And Harrison's objection has always struck me as particularly bizarre when directed at Tolkien. You can ask how Elves conjugate verbs, but asking how Orcs might organize regiments is a category error?

  4. jamused: But there is something otherworldly about elves in Tolkien that isn't present in D&D. There's a danger and a mystery and a coldness about them. There may be some exceptions, but elves are consistently presented as incomprehensible and following a different agenda to men and hobbits. That's why a prospect of Galadriel with the One Ring is so terrifying, and why none of the elves except Legolas can be bothered trying to defeat Sauron. They're not like humans.

    Harrison wasn't criticising Tolkien; he was criticising the tendency of authors to see the superficialities and details of worldbuilding as the point, as opposed to the mere backdrop for the story. Tolkien was writing a myth and as such he had to make a world in which that myth could take place, but really the creation of middle-earth was incidental to the work. That's why you don't see population figures and sizes of military units etc. anywhere in his books.

    I don't agree with Hamilton that systematisation is necessarily a bad thing, but Tolkien (Elven languages notwithstanding) really wasn't a systematiser. He gave no thought whatsoever to economics, for example.

  5. From everything I've read, the creation of the myth was incidental to the creation of the language. In order to create believable languages, he found that he needed to create the history and myth of the people that spoke it. This is diametrically opposed to Harrison's views, which are that Tolkien's whole notion of "subcreation" is a simple logical error that even a child can see.

    I understand your desire for exoticism, I even share it; many of my settings start from a desire to create something more exotic than bog-standard D&D fantasy. But IMO, making something unknowable is a cheap substitute for making something genuinely exotic. Real exotic things remain exotic even when known and studied. E.g. knowing about the practice of foot-binding doesn't make it homey and familiar.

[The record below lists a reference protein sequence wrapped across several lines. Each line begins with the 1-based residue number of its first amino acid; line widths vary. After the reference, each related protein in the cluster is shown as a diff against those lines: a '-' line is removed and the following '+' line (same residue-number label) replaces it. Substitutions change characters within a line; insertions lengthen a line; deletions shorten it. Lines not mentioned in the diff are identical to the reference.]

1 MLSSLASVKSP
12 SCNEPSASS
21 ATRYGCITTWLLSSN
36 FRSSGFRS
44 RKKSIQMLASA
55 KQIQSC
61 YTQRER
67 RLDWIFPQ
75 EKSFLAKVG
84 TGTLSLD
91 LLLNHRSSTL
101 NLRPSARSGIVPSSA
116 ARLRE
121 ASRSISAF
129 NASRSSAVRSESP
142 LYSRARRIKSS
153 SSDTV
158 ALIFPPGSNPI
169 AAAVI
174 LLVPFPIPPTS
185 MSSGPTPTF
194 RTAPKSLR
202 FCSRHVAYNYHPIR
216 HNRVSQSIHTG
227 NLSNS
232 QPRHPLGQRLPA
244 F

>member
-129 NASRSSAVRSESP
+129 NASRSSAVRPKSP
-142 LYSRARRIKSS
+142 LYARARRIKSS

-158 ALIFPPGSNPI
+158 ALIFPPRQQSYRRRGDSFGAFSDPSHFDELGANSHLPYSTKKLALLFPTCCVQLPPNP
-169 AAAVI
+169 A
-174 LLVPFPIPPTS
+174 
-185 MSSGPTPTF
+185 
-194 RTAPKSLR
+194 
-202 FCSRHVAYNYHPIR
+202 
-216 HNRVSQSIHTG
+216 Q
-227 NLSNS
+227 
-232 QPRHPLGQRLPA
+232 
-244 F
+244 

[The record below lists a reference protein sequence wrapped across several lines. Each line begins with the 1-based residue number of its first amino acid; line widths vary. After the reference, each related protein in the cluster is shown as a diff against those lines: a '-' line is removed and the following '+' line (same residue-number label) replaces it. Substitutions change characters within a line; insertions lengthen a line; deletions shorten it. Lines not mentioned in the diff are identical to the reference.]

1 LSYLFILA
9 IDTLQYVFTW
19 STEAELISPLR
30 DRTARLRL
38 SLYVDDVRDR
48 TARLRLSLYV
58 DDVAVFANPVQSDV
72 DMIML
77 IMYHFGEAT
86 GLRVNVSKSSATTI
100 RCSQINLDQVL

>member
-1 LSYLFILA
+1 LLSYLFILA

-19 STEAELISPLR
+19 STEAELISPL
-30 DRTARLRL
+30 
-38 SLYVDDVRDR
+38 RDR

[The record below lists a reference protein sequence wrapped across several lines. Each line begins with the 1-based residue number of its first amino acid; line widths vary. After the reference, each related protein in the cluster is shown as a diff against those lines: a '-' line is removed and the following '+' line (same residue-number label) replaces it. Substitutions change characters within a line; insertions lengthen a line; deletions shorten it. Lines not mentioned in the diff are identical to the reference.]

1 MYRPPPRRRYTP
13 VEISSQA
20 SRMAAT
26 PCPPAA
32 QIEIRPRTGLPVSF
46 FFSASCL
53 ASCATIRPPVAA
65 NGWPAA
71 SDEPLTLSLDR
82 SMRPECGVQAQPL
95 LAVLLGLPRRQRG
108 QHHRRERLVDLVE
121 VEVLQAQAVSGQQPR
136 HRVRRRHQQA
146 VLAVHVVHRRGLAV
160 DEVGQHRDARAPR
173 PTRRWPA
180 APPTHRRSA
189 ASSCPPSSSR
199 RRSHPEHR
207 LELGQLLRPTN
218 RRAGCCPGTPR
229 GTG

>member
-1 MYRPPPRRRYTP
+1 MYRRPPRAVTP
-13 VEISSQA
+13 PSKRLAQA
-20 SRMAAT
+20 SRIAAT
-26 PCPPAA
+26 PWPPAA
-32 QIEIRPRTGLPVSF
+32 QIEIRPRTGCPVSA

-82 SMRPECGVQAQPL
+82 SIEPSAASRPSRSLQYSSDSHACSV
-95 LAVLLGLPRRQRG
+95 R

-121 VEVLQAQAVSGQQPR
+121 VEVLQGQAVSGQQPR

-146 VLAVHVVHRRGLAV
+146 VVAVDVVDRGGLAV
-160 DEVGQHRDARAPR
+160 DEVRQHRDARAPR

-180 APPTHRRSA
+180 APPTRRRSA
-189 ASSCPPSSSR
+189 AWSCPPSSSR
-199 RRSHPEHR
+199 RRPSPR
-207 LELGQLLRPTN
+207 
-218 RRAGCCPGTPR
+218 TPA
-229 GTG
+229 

If Elves and Dwarves in campaign you've been in aren't exotic enough for your tastes, the fault is that the details that the setting authors set forth are themselves too familiar and prosaic; the solution is to give them stranger history, customs and motives. Refusing to reveal anything about their history, customs and motives is just a hack; it might temporarily give the illusion of depth but that won't stand up.

  6. Why do Oldschoolers hate demihumans so much?

    Do you find Orcs or Gnolls more mysterious when you play D&D because they aren't PC races? I guess it's possible, but the fact is PC race or NPC race you have probably similar amounts of data on them, both of which will go towards 'ruining' the mystery. It sounds like part of the problem is having players who don't know how to play a non-human PC and they ruin it by playing them just like humans with pointy ears.

    Isn't part of the point of Roleplaying to step outside of what you know (and are) and try to get inside something else? Why then restrict players to only playing humans?

    Also on another point I think you overly simplify Tolkien's worldbuilding. Linguistics was certainly his forte and where the bulk of the truly complicated stuff is, but from all accounts he worked strenuously to get all the details right inasmuch as he was able. He agonized over the correct phases of the moon at any given point in the story, for example, and tried to ensure that things like the correct plant life for a given geographic area were represented. Now, many of the elements outside his range of professional expertise (such as economics) may not be able to stand up to the rigorous analysis of a professional in that field, but it was not as though he did not try and take those elements/issues into account.